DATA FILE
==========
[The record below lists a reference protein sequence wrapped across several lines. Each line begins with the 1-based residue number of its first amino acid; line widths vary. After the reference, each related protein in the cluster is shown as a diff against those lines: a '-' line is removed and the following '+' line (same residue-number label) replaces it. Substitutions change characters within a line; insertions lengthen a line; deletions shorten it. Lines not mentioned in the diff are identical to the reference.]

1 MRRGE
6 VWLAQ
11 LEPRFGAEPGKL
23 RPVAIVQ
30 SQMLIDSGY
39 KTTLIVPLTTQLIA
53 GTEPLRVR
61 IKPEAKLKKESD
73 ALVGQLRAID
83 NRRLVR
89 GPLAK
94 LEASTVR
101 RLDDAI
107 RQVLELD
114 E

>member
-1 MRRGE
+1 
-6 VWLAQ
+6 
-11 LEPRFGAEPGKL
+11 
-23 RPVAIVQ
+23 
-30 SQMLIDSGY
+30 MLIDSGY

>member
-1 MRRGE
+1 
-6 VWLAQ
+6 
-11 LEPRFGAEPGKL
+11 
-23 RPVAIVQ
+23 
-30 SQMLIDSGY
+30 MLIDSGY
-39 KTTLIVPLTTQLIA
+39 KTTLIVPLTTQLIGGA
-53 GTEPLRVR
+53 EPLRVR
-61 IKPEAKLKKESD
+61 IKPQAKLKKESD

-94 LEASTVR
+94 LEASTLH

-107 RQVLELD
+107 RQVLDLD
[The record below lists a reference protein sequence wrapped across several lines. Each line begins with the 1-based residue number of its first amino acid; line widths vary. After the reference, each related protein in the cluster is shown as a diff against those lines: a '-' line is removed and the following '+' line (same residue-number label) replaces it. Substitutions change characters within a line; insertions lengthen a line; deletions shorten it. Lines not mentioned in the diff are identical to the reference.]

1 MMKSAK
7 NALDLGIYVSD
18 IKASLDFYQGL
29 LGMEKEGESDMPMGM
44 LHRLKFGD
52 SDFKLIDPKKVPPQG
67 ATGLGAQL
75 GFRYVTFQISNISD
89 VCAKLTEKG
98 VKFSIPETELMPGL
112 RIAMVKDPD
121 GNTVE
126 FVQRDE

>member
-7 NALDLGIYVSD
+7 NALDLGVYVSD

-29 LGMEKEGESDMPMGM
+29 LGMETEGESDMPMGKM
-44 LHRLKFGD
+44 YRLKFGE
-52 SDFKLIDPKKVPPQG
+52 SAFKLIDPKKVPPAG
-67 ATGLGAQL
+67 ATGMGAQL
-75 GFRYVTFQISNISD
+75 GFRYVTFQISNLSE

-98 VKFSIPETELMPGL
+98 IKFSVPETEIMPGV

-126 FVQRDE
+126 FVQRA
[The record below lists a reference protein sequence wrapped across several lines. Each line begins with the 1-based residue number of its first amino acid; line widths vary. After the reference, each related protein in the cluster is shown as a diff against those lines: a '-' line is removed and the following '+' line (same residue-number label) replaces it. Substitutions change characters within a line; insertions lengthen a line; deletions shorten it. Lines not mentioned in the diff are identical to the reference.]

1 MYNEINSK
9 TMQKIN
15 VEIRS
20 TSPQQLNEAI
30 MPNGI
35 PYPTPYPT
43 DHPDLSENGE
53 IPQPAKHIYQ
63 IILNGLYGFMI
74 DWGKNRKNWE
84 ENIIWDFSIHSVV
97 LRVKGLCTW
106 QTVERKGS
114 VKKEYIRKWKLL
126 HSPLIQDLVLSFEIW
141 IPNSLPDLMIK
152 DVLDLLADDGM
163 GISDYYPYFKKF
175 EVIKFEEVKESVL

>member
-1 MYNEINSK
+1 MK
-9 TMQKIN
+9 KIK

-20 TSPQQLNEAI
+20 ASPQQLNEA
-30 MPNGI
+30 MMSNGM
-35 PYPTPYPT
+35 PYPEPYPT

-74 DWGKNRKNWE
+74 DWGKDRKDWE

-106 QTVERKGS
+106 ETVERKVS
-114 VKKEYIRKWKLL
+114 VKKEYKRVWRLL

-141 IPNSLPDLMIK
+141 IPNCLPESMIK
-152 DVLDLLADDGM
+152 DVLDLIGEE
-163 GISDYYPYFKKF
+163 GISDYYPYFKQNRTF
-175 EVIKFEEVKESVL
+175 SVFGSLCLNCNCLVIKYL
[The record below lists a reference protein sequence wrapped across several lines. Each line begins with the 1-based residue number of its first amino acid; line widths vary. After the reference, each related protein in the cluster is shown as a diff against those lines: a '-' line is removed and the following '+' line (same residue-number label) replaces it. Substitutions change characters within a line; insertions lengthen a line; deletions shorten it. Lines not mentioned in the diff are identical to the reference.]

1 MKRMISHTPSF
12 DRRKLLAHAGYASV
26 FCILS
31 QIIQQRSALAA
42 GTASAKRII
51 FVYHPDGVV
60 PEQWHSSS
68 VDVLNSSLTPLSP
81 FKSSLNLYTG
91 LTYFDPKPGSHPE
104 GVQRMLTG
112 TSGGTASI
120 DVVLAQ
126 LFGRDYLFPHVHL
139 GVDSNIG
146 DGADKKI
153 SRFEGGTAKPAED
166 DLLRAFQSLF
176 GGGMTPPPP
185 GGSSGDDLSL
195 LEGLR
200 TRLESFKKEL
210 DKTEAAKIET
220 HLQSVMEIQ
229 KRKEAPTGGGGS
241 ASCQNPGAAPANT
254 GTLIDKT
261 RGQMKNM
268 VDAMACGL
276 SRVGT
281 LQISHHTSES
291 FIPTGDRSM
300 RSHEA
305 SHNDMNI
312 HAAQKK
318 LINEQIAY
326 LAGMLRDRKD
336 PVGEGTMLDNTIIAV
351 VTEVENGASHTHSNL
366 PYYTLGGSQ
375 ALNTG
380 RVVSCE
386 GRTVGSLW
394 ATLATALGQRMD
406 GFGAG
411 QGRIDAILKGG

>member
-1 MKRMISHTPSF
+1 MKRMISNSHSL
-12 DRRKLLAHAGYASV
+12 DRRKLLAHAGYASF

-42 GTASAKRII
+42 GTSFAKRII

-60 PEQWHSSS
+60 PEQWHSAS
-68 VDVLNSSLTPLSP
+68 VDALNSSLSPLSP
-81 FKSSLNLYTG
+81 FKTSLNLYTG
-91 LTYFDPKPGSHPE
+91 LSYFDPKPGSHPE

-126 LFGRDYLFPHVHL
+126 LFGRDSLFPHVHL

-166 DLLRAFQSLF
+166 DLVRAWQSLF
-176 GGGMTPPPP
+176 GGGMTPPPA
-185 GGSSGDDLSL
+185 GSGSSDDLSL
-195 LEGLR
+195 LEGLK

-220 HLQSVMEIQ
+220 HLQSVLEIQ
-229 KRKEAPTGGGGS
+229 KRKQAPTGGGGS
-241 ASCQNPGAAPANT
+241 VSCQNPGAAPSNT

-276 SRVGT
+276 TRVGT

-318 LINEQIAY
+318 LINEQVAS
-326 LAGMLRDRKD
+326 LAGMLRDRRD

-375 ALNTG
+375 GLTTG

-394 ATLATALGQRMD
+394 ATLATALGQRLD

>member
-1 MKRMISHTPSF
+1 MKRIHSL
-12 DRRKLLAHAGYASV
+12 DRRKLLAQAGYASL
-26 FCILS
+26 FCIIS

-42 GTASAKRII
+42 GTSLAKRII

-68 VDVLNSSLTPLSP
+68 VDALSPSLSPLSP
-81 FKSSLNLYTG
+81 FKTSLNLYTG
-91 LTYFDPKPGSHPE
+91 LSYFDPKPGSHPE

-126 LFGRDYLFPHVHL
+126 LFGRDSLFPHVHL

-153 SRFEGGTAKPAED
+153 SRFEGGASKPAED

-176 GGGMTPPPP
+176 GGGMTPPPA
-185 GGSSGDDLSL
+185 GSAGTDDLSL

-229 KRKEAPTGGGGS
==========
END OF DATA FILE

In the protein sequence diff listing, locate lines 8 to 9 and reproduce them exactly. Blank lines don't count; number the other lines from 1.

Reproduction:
53 GTEPLRVR
61 IKPEAKLKKESD